Medvedev: Western Sanctions Will Make Russia Use Roubles For Trade

A street merchant counts Russian rubles at his shop in Sevastopol March 24, 2014. Vasily Fedosenko/Reuters

(Reuters) - Western sanctions will galvanise Russia into using the rouble as a currency for international trade, the country's prime minister Dmitry Medvedev said in an interview published on Saturday.

"Trading for roubles - this is a definite priority," Medvedev said. "This, in fact, should ultimately move the rouble from the cohort of freely convertible currencies into the ranks of reserve currencies."

He was speaking in an interview recorded for the television programme "Vesti on Saturday with Sergey Brilev", shown on the Rossiya channel and published on the government's website.

In recent weeks officials have said the government is considering making it obligatory for state-owned companies to receive payment for key exports in roubles, rather than in dollars as at present.

EU leaders meet next week to discuss steps that could be taken to target broader sectors of the Russian economy if Ukraine's presidential election on Sunday is disrupted. The United States has also threatened sanctions that could target broad sectors such as energy, banking and mining.

Russia has long aspired to boosting the international status of the rouble, hoping that it will eventually become a currency widely held in governments' foreign exchange reserves, similar to the dollar and euro.

Medvedev referred to such reserve currencies as "the top league".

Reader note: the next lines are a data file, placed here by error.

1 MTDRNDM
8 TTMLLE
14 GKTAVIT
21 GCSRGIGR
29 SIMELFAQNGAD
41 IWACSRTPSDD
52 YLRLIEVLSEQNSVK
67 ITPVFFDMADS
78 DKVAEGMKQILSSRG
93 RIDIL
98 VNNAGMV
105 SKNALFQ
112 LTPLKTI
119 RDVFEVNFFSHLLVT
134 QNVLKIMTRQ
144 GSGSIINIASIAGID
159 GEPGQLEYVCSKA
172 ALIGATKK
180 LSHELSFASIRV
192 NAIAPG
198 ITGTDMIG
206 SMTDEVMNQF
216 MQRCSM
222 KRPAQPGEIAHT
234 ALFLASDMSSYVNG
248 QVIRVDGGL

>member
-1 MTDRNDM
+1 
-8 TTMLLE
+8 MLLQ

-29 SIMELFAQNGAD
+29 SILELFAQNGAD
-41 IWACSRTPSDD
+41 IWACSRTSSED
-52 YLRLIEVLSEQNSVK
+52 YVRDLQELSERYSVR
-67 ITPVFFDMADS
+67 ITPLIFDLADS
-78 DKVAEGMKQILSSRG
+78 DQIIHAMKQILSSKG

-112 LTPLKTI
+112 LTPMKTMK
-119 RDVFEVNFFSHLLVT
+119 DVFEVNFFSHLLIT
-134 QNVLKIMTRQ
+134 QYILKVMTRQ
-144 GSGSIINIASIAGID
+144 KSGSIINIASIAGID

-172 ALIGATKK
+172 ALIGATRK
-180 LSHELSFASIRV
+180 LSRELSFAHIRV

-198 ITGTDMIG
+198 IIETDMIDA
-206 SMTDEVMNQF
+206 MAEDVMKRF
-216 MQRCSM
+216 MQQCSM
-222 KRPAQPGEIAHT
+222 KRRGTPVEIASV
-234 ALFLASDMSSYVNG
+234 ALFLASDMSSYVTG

"Of course, the more we sell, for example, our products, including oil, gas, machine-building, defence products for roubles, the more we will encourage such a quality for our currency."


Commenting on the impact of Western sanctions more broadly, Medvedev played down their immediate negative consequences.

"At present the effect of sanctions on the Russian economy is absolutely minimal, if you can talk about any effect at all," he said.

His assessment contrasts with that of many analysts, who say the sanctions - and in particular the threat of further sanctions - have encouraged massive capital outflows, leading to slumping investment and stagnant economic growth.

Medvedev's comments also contrast with those of President Vladmir Putin, who has said Western sanctions are having a real impact on Russian business and limiting their access to funding.

So far Western sanctions have largely targeted individual officials, as well as select companies linked either to Crimea or to President Vladimir Putin's close personal associates.

Medvedev admitted that sectoral sanctions could be very damaging. "This means that a whole range of export possibilities of Russia will be threatened," he said.

"For the economy, of course, it won't be a holiday, this is obvious."